Reading & Composition

Reading & Composition

Making (Up) History: Historical Fiction, Fictional History, and the Meaning of the Past
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Kyle Ralston
2-3:30 pm
279 Dwinelle

In this R1B course we will explore fictional (and often fantastical) depictions of and engagements with real events of the past - that is, with history. Over the semester, we will examine and discuss films and literature which incorporate descriptions, references, personal recollections, and even richly imagined accounts of historical events or periods into the fictional(ized) stories they tell and worlds they construct. However, rather than drawing a line between the factual and the fictional elements of these works, we will instead focus our attention on the varied and various ways these literary texts and films give meaning to events of the past, or perhaps even make that meaning themselves. By looking beyond questions of truth and historical accuracy, we can pose new questions about the roles of literature and film in reaffirming, questioning, and revising what history means. The fictional texts we will read closely and discuss together, alongside excerpts from historical and literary theorists, will ask - and sometimes force - us to reconsider what we think we know about how and why history is made and explore the peculiar and unexpected ways in which history, like fiction, is also made up.

This is a writing- and reading-intensive course. A substantial amount of time will be devoted to writing instruction and workshops as we develop our critical reading and analytical writing skills. Students will be required to practice these skills actively by participating in class discussion, reading (and rereading) carefully, and writing (and revising!) both an analytical essay and a research paper.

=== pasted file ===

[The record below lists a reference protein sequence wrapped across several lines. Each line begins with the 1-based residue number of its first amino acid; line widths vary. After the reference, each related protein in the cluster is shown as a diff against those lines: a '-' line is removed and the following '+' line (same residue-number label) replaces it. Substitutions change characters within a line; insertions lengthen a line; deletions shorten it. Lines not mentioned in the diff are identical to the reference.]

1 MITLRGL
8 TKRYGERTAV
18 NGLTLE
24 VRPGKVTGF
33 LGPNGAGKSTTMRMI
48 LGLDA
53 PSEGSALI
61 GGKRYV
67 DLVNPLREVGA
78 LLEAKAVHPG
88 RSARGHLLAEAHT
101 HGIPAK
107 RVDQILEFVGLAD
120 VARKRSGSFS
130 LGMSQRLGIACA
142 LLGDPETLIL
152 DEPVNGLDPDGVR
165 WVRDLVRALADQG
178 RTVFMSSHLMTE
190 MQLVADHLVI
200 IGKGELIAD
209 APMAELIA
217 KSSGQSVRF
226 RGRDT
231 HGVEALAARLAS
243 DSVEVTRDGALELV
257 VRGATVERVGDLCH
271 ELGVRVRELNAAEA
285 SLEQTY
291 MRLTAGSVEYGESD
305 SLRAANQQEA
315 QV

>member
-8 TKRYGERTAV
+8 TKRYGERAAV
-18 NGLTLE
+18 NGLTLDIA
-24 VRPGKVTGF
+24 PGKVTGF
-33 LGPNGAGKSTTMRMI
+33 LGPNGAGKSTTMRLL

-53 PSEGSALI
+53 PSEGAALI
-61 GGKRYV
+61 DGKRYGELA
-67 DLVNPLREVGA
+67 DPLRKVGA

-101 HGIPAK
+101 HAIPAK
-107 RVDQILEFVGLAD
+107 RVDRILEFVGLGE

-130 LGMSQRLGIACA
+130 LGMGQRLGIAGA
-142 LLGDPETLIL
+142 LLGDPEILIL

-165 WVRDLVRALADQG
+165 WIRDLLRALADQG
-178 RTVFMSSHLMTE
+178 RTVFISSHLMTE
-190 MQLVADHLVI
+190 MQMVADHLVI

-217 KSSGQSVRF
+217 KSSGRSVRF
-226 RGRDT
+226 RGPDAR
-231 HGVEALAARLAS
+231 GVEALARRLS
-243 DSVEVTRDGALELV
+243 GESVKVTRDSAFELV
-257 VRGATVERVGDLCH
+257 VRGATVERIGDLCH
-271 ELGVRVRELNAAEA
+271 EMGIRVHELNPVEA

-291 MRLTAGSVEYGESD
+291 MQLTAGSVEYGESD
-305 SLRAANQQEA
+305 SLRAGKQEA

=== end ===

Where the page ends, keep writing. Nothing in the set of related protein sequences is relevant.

Suggested/potential course texts (non-exhaustive)

Maryse Condé, I, Tituba

Daniel Defoe, Journal of the Plague Year

Horace Ode III.2 with Wilfred Owen’s “Dulce et decorum est”

Kazuo Ishiguro, The Remains of the Day

Hilary Mantel, “The Assassination of Margaret Thatcher”

Toni Morrison, Beloved

George Saunders, Lincoln in the Bardo

Shakespeare, Henry V (or another of the histories)

Laurence Sterne, Tristram Shandy

Kurt Vonnegut, Slaughterhouse-Five

Voltaire, Candide

Colson Whitehead, Underground Railroad

Christa Wolf, Medea

Virginia Wolff, To the Lighthouse



Lin-Manuel Miranda, Hamilton

Quentin Tarrentino, Inglourious Basterds

Guillermo del Toro, Pan's Labyrinth


Plus potential short theoretical readings excerpted from: Adorno, Aristotle, Bakhtin, Benjamin, Koselleck, LaCapra, Miller, White (among others)